As we noted in our EU Reform Heat-map there is some support for measures such as a ‘red card’ for national parliaments and an end to ‘ever closer union’ for all members. Such changes can be viewed from the EU-wide perspective of a serious democratic deficit and rising populist forces. The question remains where the threshold for activating a red card for national parliaments would be set. Discussion so far seems to have focused on turning the orange card (which requires half of national parliaments) into a red card. As we noted in our recent report on this, we do not think such an approach would amount to much. As such there could be some tensions over this at tonight’s Summit if the UK sticks to its guns on this point.
On ever closer union, Cameron has requested an opt-out for the UK. The question remains exactly how this can be constructed and what impact it would have. These issues are unlikely to be too controversial to most states, though a couple who have a very federalist vision of the EU may take some offense.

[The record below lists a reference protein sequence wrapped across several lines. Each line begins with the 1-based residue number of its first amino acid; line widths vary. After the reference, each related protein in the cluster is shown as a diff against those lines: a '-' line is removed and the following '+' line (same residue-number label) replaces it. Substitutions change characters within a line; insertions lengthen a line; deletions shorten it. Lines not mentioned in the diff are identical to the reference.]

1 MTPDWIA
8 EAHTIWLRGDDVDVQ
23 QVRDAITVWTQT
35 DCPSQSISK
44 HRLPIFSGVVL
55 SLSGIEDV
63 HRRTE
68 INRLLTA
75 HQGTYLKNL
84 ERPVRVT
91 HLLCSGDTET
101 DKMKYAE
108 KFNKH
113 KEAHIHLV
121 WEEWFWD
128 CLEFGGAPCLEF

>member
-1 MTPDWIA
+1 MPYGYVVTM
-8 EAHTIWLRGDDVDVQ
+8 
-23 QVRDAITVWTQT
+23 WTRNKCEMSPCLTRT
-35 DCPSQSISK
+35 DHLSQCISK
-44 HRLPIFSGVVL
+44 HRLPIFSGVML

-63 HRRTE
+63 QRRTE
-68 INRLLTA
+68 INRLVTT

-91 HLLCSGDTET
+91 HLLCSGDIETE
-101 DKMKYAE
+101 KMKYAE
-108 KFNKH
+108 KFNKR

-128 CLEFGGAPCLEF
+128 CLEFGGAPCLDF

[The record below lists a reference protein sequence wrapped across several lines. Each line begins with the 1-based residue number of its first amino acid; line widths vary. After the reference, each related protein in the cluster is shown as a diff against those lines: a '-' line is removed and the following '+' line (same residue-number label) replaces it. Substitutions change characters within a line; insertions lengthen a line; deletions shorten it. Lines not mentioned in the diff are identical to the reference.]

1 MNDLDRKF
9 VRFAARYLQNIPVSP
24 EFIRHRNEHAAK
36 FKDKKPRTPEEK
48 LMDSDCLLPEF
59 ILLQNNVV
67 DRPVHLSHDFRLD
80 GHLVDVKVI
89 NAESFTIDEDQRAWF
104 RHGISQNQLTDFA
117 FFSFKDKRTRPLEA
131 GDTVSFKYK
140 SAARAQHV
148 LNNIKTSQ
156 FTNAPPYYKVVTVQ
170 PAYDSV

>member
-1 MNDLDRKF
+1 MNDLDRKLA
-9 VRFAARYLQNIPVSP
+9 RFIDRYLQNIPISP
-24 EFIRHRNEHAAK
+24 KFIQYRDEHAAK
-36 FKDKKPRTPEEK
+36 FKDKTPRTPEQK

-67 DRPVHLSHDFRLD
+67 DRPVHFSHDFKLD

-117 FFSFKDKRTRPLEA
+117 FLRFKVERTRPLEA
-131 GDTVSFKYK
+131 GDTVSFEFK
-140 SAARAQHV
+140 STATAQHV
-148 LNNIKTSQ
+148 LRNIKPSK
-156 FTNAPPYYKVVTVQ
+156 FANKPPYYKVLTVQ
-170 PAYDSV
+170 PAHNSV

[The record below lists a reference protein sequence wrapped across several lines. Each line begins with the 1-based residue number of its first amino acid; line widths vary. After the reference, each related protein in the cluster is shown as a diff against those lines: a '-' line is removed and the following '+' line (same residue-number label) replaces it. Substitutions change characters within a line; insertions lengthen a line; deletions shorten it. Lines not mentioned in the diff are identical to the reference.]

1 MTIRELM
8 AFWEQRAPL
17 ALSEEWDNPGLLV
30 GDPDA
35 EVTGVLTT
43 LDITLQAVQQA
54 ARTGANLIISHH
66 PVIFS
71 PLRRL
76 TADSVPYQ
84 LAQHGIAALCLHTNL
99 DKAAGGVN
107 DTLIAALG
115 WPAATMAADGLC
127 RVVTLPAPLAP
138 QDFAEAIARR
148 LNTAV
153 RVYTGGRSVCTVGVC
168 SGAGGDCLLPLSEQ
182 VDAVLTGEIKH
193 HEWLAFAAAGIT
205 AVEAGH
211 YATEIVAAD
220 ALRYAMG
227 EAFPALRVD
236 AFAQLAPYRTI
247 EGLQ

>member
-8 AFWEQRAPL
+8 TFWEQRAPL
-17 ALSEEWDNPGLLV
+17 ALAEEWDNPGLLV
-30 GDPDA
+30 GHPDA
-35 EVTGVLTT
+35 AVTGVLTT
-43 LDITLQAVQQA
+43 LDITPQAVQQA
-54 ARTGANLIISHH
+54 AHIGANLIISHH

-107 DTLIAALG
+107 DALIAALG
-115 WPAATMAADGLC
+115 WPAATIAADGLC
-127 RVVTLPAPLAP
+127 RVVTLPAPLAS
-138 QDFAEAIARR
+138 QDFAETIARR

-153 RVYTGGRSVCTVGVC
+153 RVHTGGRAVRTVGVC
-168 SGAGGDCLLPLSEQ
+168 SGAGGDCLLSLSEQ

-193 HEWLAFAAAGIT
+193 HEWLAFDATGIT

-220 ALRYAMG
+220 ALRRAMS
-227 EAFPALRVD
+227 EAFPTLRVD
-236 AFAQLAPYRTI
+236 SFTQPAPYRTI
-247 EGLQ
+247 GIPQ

This area is likely to see the most heated exchanges. What is clear is that other member states are extremely resistant to proposals to deny access to in-work benefits that would discriminate on the basis of nationality. However, Cameron is likely to make it clear that this is an area where he needs reform in order to convince undecided voters (particularly Conservatives) to back his reform package (see our poll), so the question is what might form the basis of a compromise? There has been lots of speculation but talks could focus on different ways of restricting access for new arrivals which would indirectly rather than directly discriminate (there are other examples of this in the EU, such as Danish restrictions on ownership of second properties and the ability to apply strict restrictions on the access to student maintenance grants to EU nationals). The migration basket is also likely to feature a package of measures on other issues such as the level of child benefit that people can send to children abroad and how long people retain their residence rights without having a job.